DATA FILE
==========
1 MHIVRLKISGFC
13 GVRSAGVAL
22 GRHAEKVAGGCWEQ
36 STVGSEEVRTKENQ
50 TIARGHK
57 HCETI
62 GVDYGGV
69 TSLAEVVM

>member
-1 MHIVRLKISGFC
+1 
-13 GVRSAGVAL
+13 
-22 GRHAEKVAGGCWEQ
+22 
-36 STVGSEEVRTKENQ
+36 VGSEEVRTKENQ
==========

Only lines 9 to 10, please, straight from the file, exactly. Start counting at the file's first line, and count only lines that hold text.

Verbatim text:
>member
-1 MHIVRLKISGFC